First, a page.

Egyptian human rights organizations submit reports for UN UPR
Hafez Abu Seda, head of the Egyptian Organization for Human Rights - YOUM7 (Archive)

CAIRO: A number of human rights and civil society organizations recently presented reports for the 2014 Universal Periodic Review to the United Nations Human Rights Council (UNHRC).

“The Universal Periodic Review (UPR) is a unique process which involves a review of the human rights records of all UN Member States,” according to the UN Office of the High Commissioner for Human Rights’ website.

Along with a government report, and reports by UN entities, the UPR final report is based on “information from other stakeholders including national human rights institutions and non-governmental organizations.”

Egypt’s 2014 Universal Periodic Review (UPR) is scheduled to be held from Oct. 27 to Nov. 7.

The Cairo Institute for Human Rights Studies (CIHRS), on behalf of the 19-member Egyptian Forum of Independent Human Rights Organizations, submitted Sunday a report for the UPR, according to a March 18 statement published on CIHRS’s website.

The CIHRS report documents the rights situation in Egypt since 2009, outlining the extent to which the Egyptian government has respected and guaranteed different freedoms and rights, the statement said.

According to the statement, the U.N. bans the publication or discussion of reports presented to it for the UPR by civil society organizations, before the Human Rights Council publishes them.

The Egyptian Organization for Human Rights (EOHR) presented its report for the UPR on March 13, according to a statement published on the organization’s website on March 16.

The EOHR statement provides a summary of the presented report; covering torture, the condition of prisons, the right to assembly, political rights, freedom of religion and thought, discrimination against women, and human trafficking.

The summary publishes some of the findings. For example, in the torture section of the summary the statement says that “current legislation and procedures are still defective,” while in the political rights section it recommends amendments to “penal and criminal laws …  to make it possible to prosecute civil officials who commit crimes” during the electoral process.

A member of the CIHRS who requested anonymity said EOHR’s released summary represents a violation to the regulations set by the UPR.

“I do not want to interfere in the work of the EOHR but the details included in their report are a blatant violation of the rules of the UPR,” he told The Cairo Post Wednesday, adding that civil society organizations were not allowed to discuss or publish their findings prior to the holding of the UPR session.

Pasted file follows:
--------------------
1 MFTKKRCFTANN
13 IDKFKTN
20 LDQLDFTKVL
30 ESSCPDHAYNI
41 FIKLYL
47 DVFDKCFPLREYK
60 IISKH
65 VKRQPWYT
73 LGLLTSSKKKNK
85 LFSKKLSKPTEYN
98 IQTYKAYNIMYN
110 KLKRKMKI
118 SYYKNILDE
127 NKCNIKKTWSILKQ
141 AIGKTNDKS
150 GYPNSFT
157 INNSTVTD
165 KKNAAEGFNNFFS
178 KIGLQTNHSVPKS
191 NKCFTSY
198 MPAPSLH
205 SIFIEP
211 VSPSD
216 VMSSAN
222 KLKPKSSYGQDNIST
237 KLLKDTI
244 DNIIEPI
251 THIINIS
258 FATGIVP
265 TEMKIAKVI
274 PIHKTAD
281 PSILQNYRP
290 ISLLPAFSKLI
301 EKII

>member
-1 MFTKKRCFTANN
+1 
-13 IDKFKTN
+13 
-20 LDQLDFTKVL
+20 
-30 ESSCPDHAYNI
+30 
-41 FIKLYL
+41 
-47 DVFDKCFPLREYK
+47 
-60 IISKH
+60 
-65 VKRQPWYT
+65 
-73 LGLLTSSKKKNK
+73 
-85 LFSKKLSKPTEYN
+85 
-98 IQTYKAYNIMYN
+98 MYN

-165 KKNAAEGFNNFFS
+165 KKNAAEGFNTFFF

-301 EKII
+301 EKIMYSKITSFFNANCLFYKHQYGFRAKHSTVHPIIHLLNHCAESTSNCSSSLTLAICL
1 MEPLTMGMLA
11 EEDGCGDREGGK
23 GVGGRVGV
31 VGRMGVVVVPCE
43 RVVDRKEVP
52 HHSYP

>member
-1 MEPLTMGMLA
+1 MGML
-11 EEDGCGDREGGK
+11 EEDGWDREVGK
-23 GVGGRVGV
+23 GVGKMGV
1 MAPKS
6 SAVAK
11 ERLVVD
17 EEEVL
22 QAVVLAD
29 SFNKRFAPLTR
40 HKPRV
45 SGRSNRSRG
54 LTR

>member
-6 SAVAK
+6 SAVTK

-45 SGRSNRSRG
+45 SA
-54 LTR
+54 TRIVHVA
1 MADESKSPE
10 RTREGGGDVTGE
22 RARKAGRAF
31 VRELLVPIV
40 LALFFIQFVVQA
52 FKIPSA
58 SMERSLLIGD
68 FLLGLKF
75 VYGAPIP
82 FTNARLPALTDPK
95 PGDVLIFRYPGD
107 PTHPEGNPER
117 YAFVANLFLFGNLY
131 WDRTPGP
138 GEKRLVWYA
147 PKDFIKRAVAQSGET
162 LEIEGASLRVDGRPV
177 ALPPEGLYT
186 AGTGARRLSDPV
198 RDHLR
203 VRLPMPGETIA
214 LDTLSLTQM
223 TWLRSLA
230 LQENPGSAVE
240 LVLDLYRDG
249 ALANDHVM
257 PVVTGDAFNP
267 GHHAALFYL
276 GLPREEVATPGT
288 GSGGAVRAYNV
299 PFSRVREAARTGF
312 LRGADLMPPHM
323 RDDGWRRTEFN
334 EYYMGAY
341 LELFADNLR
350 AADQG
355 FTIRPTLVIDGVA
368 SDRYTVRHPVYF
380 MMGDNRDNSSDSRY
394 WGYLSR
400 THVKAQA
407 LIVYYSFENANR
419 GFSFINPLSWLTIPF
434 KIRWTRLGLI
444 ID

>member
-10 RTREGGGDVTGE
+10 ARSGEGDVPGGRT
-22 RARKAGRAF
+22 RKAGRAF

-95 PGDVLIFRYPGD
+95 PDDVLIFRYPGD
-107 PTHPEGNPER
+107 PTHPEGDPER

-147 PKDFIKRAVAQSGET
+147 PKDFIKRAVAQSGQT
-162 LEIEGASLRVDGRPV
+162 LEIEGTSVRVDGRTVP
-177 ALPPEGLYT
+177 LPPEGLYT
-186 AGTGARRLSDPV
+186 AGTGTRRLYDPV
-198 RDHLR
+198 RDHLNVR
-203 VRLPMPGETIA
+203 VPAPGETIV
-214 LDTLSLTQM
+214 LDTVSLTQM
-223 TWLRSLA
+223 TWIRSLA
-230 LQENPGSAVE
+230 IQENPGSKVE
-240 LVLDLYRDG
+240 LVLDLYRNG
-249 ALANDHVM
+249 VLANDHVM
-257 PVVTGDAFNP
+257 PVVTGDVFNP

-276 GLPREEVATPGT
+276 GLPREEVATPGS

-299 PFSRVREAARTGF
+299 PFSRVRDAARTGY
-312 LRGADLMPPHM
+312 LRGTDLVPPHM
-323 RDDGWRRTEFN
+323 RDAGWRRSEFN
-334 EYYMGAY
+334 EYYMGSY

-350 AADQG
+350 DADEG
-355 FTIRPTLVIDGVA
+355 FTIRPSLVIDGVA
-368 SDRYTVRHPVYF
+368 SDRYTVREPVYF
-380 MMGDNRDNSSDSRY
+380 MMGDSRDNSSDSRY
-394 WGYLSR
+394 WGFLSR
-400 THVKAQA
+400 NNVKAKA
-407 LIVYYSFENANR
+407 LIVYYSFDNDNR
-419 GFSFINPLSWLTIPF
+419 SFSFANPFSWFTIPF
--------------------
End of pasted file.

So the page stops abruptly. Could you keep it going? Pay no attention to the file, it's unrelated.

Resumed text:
“The EOHR represents over 140 other human rights organizations rather than those 19 organizations that signed the CIHRS report,” Tarek Zaghloul, the deputy general secretary of EOHR, told The Cairo Post Wednesday.

“We often coordinate with those 19 organizations regarding investigation reports of major issues but we did not this time,” said Zaghloul.

He said the EOHR developed a 45-page report and that the information mentioned in the summary “does not represent violations to the UNHRC’s publish restriction.”

“The information just contains the highlights of the report and we do not think it violates the publish ban,” said Zaghloul.

Amr Wagdy, a member of the Nation Council for Human Rights’ Secretariat told The Cairo Post on March 22 that “each human rights organization is free to join with other organizations to publish a combined UPR report or publish its own.”

Not publishing the reports for the UPR is “customary” but there are “no universal laws banning its publication or discussion,” Wagdy said adding that “the UNHRC does not restrict publishing the full UPR report. Each human rights organization can publish it even before it is sent to the UNCHR.”

Concerning the NCHR’s own report for the UPR, Wagdy said “the NCHR, being a state run organization, presents its report separately,” adding that the NCHR convened dialogue sessions in Cairo and Asyut to prepare its report which was sent to the UNHRC on March 15.

 Expression and Freemuse, an
worldwide, presented a joint stakeholder submission for the UPR on March 17.

“It is the first time Freemuse submits a UPR, and the submission is historic being the first ever in the U.N. history, which focuses entirely on restrictions on artistic freedom”, said Freemuse director Ole Reitov, according to a March 17 statement on Freemuse’s website.

According to the statement, “the joint submission is based on a joint study on censorship legislations in Egypt, ‘Censors of Creativity’, which will be published in April 2014 at a report-cum-launch session in Cairo.”

The statement says the report discusses “freedom of artistic creativity and production” and how they are limited in Egypt by censorship laws. The report also issues several suggestions to Egypt “on the need for legislative and institutional reforms.”

“The Egyptian government has now six months to respond to the submission,” the statement concludes.

A full text of the UPR report is available for public access on Freemuse’s website.

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